Full text: Gravesande, Willem Jacob: An essay on perspective

on PERSPECTIVE. ved backwards or forwards, or elſe the Looking-
glaſs raiſed or lower’d, until the Rays proceed-
ing from the Statue may be reflected by the Mir-
rour upon the Convex Glaſs. When theſe Alte-
rations of the Box, or Mirrour, are not ſufficient to
throw the Rays upon the Convex Glafs, the whole
Machine muſt be removed backwards or for-
wards.

203. Demonstration .
Concerning the before-mention’d Inclination of the
Mirrours.

19. In order to demonſtrate, that the Mirrour
L hath been conveniently inclin’d, we need on-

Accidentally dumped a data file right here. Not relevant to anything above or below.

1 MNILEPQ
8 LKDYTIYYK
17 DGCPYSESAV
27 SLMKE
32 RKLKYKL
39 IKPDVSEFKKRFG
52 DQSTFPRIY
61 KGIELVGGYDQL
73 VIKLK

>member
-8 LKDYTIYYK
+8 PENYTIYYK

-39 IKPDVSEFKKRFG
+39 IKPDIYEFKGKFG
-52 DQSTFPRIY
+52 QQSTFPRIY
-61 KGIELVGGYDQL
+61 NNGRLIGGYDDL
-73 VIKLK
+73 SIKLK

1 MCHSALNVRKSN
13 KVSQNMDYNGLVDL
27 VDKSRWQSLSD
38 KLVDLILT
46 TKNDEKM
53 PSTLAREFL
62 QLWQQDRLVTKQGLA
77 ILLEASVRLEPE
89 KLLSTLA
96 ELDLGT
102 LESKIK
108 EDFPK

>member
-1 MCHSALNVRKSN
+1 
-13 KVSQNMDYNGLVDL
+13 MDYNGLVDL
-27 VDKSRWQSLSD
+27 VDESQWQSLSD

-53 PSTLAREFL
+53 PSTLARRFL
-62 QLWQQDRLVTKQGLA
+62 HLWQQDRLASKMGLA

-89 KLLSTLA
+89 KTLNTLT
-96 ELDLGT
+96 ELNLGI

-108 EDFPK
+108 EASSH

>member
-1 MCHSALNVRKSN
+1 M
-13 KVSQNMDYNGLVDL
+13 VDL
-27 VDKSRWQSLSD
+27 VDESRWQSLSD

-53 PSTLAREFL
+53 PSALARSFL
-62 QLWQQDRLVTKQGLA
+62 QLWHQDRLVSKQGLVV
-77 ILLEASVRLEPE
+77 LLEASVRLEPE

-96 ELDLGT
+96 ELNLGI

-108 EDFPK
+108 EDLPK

ly prove, that the reflected Rays fall upon the
Table A under the ſame Angle, as the direct
Rays do upon a Plane, having the ſame Situation
as one would give to the Picture.

Now let A B be a Ray falling from a Point of
ſome Object upon the Mirrour G H, and from
thence is reflected in the Point a upon the Table
of the Machine: We are to demonſtrate, that if
the Line D I be drawn, making an Angle with
FE equal to the Inclination of the Picture; that
is, if the Angle DIE be the double of the Angle D F I; I ſay, we are to demonſtrate, that the
Angle B a f is equal to the Angle BCD.

203.1.

Fig. 71.
15, 16.

The Angle DIE, by Conſtruction, is the double
of the Angle DFI; and conſequently this laſt Angle
is equal to the Angle I D F; and ſince the Angle
of Incidence C B D is equal to the Angle of Re-
flection a B F, the Triangle BCD is ſimilar to
the Triangle F a B: Whence it follows, that the
Angle Ba F is equal to the Angle BCD. Which
was to be demonſtrated.

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